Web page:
Circulating tumor DNA (ctDNA) is another way of probing the cancer genome. It can be used to monitor cancer status during therapy or to detect cancer recurrence after therapy. These possibilities were discussed at the Cancer Genomics Consortium meeting by two presenters from Natera, a specialist in ctDNA testing.
John Simmons, PhD, global vice president for biopharma business development, and Angel Rodriguez, PhD, medical director for oncology, described Natera’s platform, Signatera, and how it enables a personalized, tumor-informed ctDNA assay for detection of molecular residual disease assessment and recurrence monitoring. Simmons said the assay starts with the extraction, whole-exome sequencing, analysis, and filtering of genomic DNA from tumor tissue and matched normal whole blood. This procedure identifies patient-specific somatic mutations. Essentially, it produces what Natera calls a tumor barcode.
Next, an algorithm selects tumor mutations to follow in the patient’s blood that can be used in a multiplex PCR assay. “The top 16 somatic variants are selected based on clonality, detectability, and frequency of mutations,” according to Natera. “Multiple-PCR compatible primers are designed for each of the 16 somatic variants.” Ultimately, the patient’s blood samples are processed for multiplex PCR amplification and ultradeep sequencing to detect the presence of ctDNA.
“In the larger majority of solid tumors, the level of molecular fragments of DNA in the blood is extremely low,” Rodriquez noted. “With previous technologies, it really has been impossible to detect. Now, with our approach, where we are creating this molecular barcode of multiple mutations unique to each patient’s cancer, it allows us to detect disease at much lower levels than we ever have in the past.”
Natera validated its test against a collection of blood samples from patients with many different cancer types, including colon, breast, lung, bladder, esophageal, and ovarian cancer, and the company determined that Signatera was able to detect disease recurrence with 90–95% accuracy. “The take-home message,” Rodriguez emphasized, “is that we can find evidence that the disease is going to recur an average of eight months before it actually starts to cause symptoms.”
Natera is testing Signatera in separate clinical trials in partnerships with
Genentech and other pharmaceutical companies for the detection of residual disease in patients who have completed cancer therapy.
Writing the future of cancer research
Twist Bioscience has taken cancer genome research in yet another direction by targeting malfunctioning proteins with custom therapeutic antibodies designed from scratch with its DNA writing technology. The company’s CEO, Emily Leproust, PhD, said that the core of the technology is a silicon chip the same size as a standard 96-well plate. But instead of having 96 wells, the chip has one million DNA sequences printed on it like rows of tiny Lego towers. It is, essentially, a silicon-based DNA synthesis platform.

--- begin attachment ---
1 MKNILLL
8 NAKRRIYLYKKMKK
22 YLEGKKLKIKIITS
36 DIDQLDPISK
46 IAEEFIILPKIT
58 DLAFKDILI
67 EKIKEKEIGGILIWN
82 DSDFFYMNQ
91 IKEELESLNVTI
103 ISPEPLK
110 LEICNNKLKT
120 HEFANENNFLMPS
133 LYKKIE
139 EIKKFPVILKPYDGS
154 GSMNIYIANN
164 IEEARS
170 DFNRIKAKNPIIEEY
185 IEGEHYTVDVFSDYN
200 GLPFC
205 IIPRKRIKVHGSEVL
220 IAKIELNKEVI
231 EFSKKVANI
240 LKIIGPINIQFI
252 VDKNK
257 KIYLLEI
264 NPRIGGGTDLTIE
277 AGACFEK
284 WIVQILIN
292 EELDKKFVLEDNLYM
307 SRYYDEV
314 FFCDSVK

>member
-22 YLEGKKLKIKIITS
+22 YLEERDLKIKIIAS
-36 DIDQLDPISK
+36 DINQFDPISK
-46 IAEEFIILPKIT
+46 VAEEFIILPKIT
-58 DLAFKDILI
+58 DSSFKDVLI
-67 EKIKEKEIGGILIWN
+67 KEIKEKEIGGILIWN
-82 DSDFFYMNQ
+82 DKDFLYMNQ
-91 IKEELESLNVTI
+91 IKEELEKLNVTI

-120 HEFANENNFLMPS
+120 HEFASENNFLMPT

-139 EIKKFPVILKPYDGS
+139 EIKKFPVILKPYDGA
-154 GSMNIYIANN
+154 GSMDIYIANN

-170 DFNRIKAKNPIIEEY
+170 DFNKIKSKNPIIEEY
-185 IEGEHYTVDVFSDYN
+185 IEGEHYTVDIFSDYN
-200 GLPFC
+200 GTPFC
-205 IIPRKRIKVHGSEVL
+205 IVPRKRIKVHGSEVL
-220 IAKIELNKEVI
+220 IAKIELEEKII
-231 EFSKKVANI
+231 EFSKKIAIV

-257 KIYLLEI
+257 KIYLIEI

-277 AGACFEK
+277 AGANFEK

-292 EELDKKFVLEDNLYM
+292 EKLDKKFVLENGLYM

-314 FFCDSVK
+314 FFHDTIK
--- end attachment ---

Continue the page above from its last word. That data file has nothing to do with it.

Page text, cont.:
Twist uses its platform to make products of different types. When making antibodies, for example, Twist uses the platform to synthesize antibody-coding DNA sequences (more specifically, sequences corresponding to antigen-binding regions). These sequences are incorporated into a gene-to-protein workflow that produces antibody libraries.
The libraries make it possible for Twist to screen 10 billion different antibodies against a target of interest. The company takes the best hits from the first round of screening and introduces anywhere from 1 to 10 mutations to create a second round of one million DNA sequences. “Typically, we end up with an antibody that is extremely powerful,” Leproust asserted. “It’s an antibody that binds really well and has great function.”
The result is a novel method of drug discovery. Selling pharmaceutical companies on the idea, though, turned out to be challenging because it sounded too good to be true. Leproust recalled what Twist started doing to get a foot in the door. Whenever Twist approached a company, it would propose a project that would solve the company’s most challenging problem. For the company, such a project would represent a low-risk proposition.
“So far, we have a 100% success rate,” Leproust declared. “They give us the hardest of the hard, and [our approach] works when they have failed. After that, they give us the easy stuff and they’re willing to pay more.” Twist has now racked up dozens of successes in delivering high-affinity, high-functionality, fully human therapeutic antibody candidates to pharmaceutical industry partners. Cancer targets Twist has worked with include A2A, CD3, PD1, TIGIT, and CXCR4—plus two other undisclosed cancer targets that Leproust indicated are available for licensing.
Expediting variant detection
Detection of somatic variants through hybridization capture typically requires one and a half days of total turnaround time due to the performance gain of an overnight hybridization reaction. To support a single-day workflow, Roche has developed the KAPA HyperPETE product portfolio of reagents and kits. KAPA
HyperPETE products can be used to detect all major somatic variant classes, including SNVs, CNVs, short INDELs, MSI status, and fusion transcripts (including unknown fusion partners). The single-day workflow can combine the superior performance of hybrid capture with the speed and simplicity that has been possible only with amplicon workflows.
As a way of illustrating the utility of the workflow, Brian Godwin, director of reagent development at Roche, presented preliminary data from KAPA HyperPETE somatic oncology panels. For example, he indicated that the KAPA HyperPETE Pan Cancer Panel was used in a somatic cfDNA workflow. The assay detected 100% of short variants at 1% allele frequency across all reference cell line DNA samples.
A key to the workflow is making use of a target-specific biotinylated primer extension with DNA polymerase, which Godwin said quickly drives reactions forward. That step takes 30 minutes. The resulting primer extension complexes are captured to streptavidin beads while off-target library molecules are washed away. Then a second target-specific primer extension step releases molecules off the beads where they can be collected and sequenced.
“We get specificity out of the capture primer extension,” Godwin asserted. “But we also know that adding the second release primer extension is going to give you added specificity, so you sequence the targets that you’re really interested in.”